Coffee Processing: From Farm to Ship, See it happen!

Ever wondered about what’s behind your morning cup of coffee?

For those interested in seeing what happens to coffee after it’s been harvested, washed, dried, and loaded into bags, here’s your post!

 From farm to processing plant

After the coffee has reached an optimum humidity, it’s ready to be packed into bags and either stored, or transported to a processing plant. Today, we’ll take a look at what happens next when coffee is processed.

At this stage in the coffee cycle, the coffee is called “pergamino” or parchment coffee in English, as the coffee has a thin paper like shell covering the coffee seeds. This is the “plantable” coffee seed. We’ll need to remove the parchment covering, and clean any defects that will show once we see the green coffee beans inside.

Coffee drying table

The coffee is used to fill large sacks, which will then be transported via truck to town.

Carrying the Coffee

Coffee arrives from the farm

Next the coffee arrives at the warehouse, where it is weighed, humidity tested, and then stored until ready for processing.

Coffee in the warehouse prior to processing

The coffee is loaded into a concrete hopper, fed into a series of machines to remove the parchment shell, cleaned, and finally run through an optical sorter which removes defects based on color.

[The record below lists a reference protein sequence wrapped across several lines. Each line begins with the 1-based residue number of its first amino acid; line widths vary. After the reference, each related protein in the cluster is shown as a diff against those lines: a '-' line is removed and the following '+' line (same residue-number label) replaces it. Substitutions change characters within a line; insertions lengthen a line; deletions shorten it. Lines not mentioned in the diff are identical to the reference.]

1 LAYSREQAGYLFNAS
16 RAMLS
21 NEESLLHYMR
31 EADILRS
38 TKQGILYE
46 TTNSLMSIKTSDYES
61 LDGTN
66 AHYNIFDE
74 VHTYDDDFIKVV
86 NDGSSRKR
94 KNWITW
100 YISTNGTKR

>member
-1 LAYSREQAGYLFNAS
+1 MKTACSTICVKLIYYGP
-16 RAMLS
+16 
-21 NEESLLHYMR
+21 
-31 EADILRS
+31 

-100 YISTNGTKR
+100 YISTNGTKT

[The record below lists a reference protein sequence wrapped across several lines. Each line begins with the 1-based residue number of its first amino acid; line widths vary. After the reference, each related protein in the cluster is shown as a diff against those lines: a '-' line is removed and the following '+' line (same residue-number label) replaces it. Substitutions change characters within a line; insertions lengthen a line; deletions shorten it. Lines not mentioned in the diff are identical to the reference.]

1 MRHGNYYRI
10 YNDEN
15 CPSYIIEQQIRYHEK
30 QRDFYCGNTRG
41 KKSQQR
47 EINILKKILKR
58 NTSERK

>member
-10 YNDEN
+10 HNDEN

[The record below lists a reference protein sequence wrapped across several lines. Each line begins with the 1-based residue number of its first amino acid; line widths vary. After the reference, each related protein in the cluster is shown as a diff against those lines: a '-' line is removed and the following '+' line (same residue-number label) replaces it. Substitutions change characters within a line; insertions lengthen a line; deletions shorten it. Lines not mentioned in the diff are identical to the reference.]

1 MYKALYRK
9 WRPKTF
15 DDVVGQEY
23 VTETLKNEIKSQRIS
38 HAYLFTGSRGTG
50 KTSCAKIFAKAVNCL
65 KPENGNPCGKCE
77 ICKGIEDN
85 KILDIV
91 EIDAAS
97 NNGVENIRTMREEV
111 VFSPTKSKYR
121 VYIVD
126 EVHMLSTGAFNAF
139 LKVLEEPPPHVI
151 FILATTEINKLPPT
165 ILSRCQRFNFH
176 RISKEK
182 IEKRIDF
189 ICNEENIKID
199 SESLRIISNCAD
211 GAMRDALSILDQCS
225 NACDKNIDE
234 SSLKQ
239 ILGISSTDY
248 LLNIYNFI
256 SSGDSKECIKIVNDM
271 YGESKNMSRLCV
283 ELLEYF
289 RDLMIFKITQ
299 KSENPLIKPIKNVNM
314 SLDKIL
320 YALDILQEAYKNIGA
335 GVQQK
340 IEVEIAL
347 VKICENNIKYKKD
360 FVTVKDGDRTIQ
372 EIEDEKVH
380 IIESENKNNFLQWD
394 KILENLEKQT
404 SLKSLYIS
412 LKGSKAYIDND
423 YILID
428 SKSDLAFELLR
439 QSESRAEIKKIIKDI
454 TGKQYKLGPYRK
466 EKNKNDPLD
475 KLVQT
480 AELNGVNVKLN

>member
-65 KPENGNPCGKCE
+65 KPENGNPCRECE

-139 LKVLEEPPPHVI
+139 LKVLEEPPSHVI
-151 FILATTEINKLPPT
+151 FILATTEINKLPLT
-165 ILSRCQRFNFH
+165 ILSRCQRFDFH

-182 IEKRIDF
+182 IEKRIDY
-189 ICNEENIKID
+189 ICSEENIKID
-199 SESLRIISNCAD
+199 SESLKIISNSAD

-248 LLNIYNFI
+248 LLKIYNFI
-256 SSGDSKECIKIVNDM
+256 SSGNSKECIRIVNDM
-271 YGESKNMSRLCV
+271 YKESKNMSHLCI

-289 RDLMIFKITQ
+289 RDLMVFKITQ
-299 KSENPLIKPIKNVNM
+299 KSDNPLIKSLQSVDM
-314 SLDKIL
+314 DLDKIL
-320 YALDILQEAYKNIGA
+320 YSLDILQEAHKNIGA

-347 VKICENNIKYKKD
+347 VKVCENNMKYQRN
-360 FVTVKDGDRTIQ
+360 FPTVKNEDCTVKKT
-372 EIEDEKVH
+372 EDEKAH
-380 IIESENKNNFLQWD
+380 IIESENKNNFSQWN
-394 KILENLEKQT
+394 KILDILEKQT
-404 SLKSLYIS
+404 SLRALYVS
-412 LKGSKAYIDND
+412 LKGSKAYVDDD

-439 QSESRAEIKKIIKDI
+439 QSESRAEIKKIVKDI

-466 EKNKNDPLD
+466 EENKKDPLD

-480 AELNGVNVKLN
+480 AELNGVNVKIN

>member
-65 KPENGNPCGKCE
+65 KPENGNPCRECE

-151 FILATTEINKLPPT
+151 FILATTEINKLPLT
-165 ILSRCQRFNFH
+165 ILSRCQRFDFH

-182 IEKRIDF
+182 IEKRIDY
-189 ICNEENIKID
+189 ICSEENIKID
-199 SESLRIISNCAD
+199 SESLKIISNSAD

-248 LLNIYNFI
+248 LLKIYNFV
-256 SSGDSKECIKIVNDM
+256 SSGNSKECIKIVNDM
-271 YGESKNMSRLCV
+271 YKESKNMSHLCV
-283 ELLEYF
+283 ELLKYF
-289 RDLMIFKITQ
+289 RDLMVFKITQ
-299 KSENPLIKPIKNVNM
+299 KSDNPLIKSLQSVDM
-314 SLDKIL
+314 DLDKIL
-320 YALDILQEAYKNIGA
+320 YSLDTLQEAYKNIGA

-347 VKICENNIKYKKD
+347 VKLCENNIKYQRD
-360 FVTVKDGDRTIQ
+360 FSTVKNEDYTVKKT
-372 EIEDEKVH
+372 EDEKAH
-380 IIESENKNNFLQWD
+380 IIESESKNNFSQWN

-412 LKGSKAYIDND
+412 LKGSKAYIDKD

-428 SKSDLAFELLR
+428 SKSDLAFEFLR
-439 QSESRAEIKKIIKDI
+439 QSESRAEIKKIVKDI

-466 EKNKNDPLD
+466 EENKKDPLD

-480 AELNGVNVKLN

Coffee is loaded into a concrete hopper

The coffee then runs through a machine to remove the parchment shell

Green coffee beans after processing to remove parchment

Separating Coffee By Weight

After the parchment is removed, the gravimetric machine will separate beans by weight (size) and remove many defects from the green coffee.

Coffee Optical Defect Screener

The optical scanner separates green coffee from other discolored beans. It is highly effective at removing flawed coffee. The end result is green coffee with nearly zero defects, and ready for you to roast & enjoy!

Coffee is weighed and then loaded into bags

Coffee Micro Lots Await Pickup in Villa Rica

Finally, after all the processing, the coffee is repacked in Grainpro and burlap bags. Transport is arranged from the plant to a warehouse in Callao (Lima,) and awaits Peruvian Customs inspection and then will be loaded onto a ship for delivery to the US (Los Angeles.)

So, hopefully that’s everything you ever wanted to know about coffee processing 🙂

©2015 Ben Gangloff

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